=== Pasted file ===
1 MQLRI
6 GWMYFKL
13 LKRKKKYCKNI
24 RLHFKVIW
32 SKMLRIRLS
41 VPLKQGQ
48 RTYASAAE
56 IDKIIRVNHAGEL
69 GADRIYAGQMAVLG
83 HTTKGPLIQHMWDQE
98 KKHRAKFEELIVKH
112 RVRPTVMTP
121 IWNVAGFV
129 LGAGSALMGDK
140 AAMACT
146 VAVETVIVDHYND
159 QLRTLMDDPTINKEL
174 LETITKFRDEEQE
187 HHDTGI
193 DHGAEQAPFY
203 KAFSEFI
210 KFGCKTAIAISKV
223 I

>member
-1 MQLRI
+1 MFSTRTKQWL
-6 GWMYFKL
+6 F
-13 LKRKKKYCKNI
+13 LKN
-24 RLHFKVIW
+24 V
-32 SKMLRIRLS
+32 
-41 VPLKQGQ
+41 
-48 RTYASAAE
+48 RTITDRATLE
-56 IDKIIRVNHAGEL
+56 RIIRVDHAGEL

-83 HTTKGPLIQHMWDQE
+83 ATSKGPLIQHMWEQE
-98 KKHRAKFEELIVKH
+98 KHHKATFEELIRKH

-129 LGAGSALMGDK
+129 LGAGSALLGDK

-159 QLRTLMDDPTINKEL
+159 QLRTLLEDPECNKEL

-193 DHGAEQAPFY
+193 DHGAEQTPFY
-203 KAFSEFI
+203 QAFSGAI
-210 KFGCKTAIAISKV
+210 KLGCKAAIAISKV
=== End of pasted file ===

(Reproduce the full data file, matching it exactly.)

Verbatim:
1 MQLRI
6 GWMYFKL
13 LKRKKKYCKNI
24 RLHFKVIW
32 SKMLRIRLS
41 VPLKQGQ
48 RTYASAAE
56 IDKIIRVNHAGEL
69 GADRIYAGQMAVLG
83 HTTKGPLIQHMWDQE
98 KKHRAKFEELIVKH
112 RVRPTVMTP
121 IWNVAGFV
129 LGAGSALMGDK
140 AAMACT
146 VAVETVIVDHYND
159 QLRTLMDDPTINKEL
174 LETITKFRDEEQE
187 HHDTGI
193 DHGAEQAPFY
203 KAFSEFI
210 KFGCKTAIAISKV
223 I

>member
-1 MQLRI
+1 MFSTRTKQWL
-6 GWMYFKL
+6 F
-13 LKRKKKYCKNI
+13 LKN
-24 RLHFKVIW
+24 V
-32 SKMLRIRLS
+32 
-41 VPLKQGQ
+41 
-48 RTYASAAE
+48 RTITDRATLE
-56 IDKIIRVNHAGEL
+56 RIIRVDHAGEL

-83 HTTKGPLIQHMWDQE
+83 ATSKGPLIQHMWEQE
-98 KKHRAKFEELIVKH
+98 KHHKATFEELIRKH

-129 LGAGSALMGDK
+129 LGAGSALLGDK

-159 QLRTLMDDPTINKEL
+159 QLRTLLEDPECNKEL

-193 DHGAEQAPFY
+193 DHGAEQTPFY
-203 KAFSEFI
+203 QAFSGAI
-210 KFGCKTAIAISKV
+210 KLGCKAAIAISKV